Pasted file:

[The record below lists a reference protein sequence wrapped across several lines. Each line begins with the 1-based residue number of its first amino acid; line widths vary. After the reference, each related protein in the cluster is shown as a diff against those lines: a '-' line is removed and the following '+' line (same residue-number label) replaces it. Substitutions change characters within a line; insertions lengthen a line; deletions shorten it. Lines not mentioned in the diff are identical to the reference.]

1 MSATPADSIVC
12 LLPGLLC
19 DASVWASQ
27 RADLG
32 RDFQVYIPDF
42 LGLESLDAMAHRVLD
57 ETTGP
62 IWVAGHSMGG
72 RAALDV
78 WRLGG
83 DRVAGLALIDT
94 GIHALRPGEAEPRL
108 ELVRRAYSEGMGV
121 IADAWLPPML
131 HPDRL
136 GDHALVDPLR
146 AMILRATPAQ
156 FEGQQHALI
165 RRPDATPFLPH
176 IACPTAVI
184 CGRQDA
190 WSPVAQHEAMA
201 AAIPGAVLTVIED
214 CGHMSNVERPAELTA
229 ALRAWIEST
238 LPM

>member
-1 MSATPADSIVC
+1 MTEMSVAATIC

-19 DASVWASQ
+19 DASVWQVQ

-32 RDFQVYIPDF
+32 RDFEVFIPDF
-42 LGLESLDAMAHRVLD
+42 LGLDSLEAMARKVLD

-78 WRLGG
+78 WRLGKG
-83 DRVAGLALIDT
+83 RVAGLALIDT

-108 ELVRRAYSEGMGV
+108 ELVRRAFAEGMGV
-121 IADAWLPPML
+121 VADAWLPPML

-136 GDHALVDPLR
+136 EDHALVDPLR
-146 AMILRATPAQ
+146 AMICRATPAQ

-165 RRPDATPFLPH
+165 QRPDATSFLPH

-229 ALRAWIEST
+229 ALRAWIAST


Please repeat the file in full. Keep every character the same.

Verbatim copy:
[The record below lists a reference protein sequence wrapped across several lines. Each line begins with the 1-based residue number of its first amino acid; line widths vary. After the reference, each related protein in the cluster is shown as a diff against those lines: a '-' line is removed and the following '+' line (same residue-number label) replaces it. Substitutions change characters within a line; insertions lengthen a line; deletions shorten it. Lines not mentioned in the diff are identical to the reference.]

1 MSATPADSIVC
12 LLPGLLC
19 DASVWASQ
27 RADLG
32 RDFQVYIPDF
42 LGLESLDAMAHRVLD
57 ETTGP
62 IWVAGHSMGG
72 RAALDV
78 WRLGG
83 DRVAGLALIDT
94 GIHALRPGEAEPRL
108 ELVRRAYSEGMGV
121 IADAWLPPML
131 HPDRL
136 GDHALVDPLR
146 AMILRATPAQ
156 FEGQQHALI
165 RRPDATPFLPH
176 IACPTAVI
184 CGRQDA
190 WSPVAQHEAMA
201 AAIPGAVLTVIED
214 CGHMSNVERPAELTA
229 ALRAWIEST
238 LPM

>member
-1 MSATPADSIVC
+1 MTEMSVAATIC

-19 DASVWASQ
+19 DASVWQVQ

-32 RDFQVYIPDF
+32 RDFEVFIPDF
-42 LGLESLDAMAHRVLD
+42 LGLDSLEAMARKVLD

-78 WRLGG
+78 WRLGKG
-83 DRVAGLALIDT
+83 RVAGLALIDT

-108 ELVRRAYSEGMGV
+108 ELVRRAFAEGMGV
-121 IADAWLPPML
+121 VADAWLPPML

-136 GDHALVDPLR
+136 EDHALVDPLR
-146 AMILRATPAQ
+146 AMICRATPAQ

-165 RRPDATPFLPH
+165 QRPDATSFLPH

-229 ALRAWIEST
+229 ALRAWIAST